4. If you're riding ahead of the herd, take a look back every now and then to make sure it's still there.
5. Never drop your gun to hug a grizzly.
6. If you get to thinking you're a person of some influence, try ordering somebody else's dog around.
7. Never kick a cow chip on a hot day.
8. When you give a lesson in meanness to a critter or a person, don't be surprised if they learn their lesson.
9. Never slap a man who's chewing tobacco.
10. When you get to the end of your rope, tie a knot and hang on.
11. When you're throwing your weight around, be ready to have it thrown around by somebody else.
12. Don't worry about biting off more than you can chew. Your mouth is probably a whole lot bigger than you think.
13. Always take a good look at what you're about to eat. It's not so important to know what it is, but it's good to know what it was.
14. It don't take a genius to spot a goat in a flock of sheep.
15. Go after life as if it's something that's got to be roped in a hurry before it gets away.
16. Never get up before breakfast. If you have to get up before breakfast, eat breakfast first.
17. Never miss a good chance to shut up.
18. There are more horses asses than horses.



African Soul Food Zebra and Greens in Peanut Sauce

The ancient Roman Empire included all of Northern Africa. Here's an old Dolce Zulu family recipe. (Probably. If you go far enough back. Ask Robert Leakey.) If your butcher can't get you fresh zebra (try the Melbourne Zoo), you can substitute kosher giraffe, but it won't taste the same.

' . . Of wild flesh, the favourite is that of the zebra; it is smoked or jerked, despite which it retains a most savory flavour.' Chapter XVIII - Village Life in Africa

Palm oil (peanut oil, or hippopotamus fat will substitute)
1 pound Zebra meat
1 cup peanut butter, or peanuts
Lots of greens: cassava leaves, kale, collard greens, or turnip greens, stems removed and cleaned.
African hot sauce (or cayenne pepper or red pepper flakes. See recipe below.)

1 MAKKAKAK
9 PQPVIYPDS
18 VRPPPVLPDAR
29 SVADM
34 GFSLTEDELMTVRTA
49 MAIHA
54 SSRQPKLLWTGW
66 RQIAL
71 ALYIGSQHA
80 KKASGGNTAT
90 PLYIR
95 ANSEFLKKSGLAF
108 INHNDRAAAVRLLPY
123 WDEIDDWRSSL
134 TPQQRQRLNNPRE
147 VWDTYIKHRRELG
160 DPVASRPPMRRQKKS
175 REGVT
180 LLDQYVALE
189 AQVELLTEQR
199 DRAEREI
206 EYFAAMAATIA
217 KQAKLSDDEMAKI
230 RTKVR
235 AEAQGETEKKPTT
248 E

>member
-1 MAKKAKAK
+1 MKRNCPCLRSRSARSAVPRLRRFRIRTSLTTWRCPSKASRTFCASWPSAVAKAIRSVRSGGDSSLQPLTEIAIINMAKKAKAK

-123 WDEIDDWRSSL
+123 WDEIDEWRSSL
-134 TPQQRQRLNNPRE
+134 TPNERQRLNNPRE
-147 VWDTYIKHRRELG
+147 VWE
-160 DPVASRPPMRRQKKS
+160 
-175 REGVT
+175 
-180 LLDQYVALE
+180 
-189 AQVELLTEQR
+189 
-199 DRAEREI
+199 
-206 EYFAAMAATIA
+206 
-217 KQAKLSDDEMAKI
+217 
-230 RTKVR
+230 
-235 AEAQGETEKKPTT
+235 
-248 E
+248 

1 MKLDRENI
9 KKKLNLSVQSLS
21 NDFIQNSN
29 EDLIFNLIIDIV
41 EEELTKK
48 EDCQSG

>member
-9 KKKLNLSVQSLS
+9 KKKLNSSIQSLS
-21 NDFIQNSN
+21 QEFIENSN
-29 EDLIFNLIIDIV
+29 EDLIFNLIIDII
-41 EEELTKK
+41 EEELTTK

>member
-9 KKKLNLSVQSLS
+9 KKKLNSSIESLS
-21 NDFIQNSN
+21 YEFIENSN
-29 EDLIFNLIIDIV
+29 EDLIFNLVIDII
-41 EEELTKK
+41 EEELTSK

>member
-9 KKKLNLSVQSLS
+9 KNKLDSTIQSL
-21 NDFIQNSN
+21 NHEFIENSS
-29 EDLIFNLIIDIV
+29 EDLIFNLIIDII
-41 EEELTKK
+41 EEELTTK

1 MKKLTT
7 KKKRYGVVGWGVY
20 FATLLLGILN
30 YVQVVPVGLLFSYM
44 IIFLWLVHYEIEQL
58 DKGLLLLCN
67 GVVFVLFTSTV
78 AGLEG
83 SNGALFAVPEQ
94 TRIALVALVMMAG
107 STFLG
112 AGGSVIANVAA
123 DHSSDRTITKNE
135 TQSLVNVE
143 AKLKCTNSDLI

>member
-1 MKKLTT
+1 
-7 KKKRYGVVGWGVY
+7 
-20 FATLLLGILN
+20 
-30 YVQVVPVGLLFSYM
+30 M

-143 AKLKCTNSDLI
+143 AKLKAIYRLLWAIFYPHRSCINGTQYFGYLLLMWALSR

If you are using peanuts, make your own peanut butter by removing the shells and roasting the peanuts on a baking sheet in a hot oven or on the stove, stirring often. Remove the skins. Place in a saucepan with enough water to cover and bring to a slow boil, stirring often. Reduce heat. Crush peanuts with a potato masher.

Bring greens to boil. In a separate pot, saute meat in oil, reduce heat. Add greens to meat, cover and simmer for an hour. When greens are nearly cooked, pour out most of the water and add the peanut butter paste and spices. Simmer on very low heat.

Serve with Fufu. (Yam, plantain or cassava balls, served as a substitute for bread. Polenta will subsitute.)

African Hot Sauce
1 doz red hot peppers
1 small green pepper (bell pepper)
1 clove garlic
1 medium onion
2 cans tomato paste
4 tble vinegar
1 teas salt
1 teas sugar

Remove stems and seeds from peppers. Careful! Wear gloves and do not touch your eyes or the genitals of a lion. If this should happen, wash your hands with soap and water quickly, and run like fuckin' hell. Pound peppers, garlic and onions in a mortar and pestle. Combine all ingredients in a saucepan and simmer for an hour or two. Add cayenne pepper. Put in jars and refrigerate.


I gave myself to him,
And took himself for pay.
The solemn contract of a life
Was ratified this way

The value might disappoint,
Myself a poorer prove
Than this my purchaser suspect,
The daily own of Love

Depreciates the sight;
But, 'til the merchant buy,
Still fabled, in the isles of spice
The subtle cargoes lie.

At least, 'tis mutual risk,-
Some found it mutual gain;
Sweet debt of Life,- each night to owe,
Insolvent, every noon.

~ Emily Dickinson ~



proximo sed nolo fumigare
(LATIN: Close, but no cigar)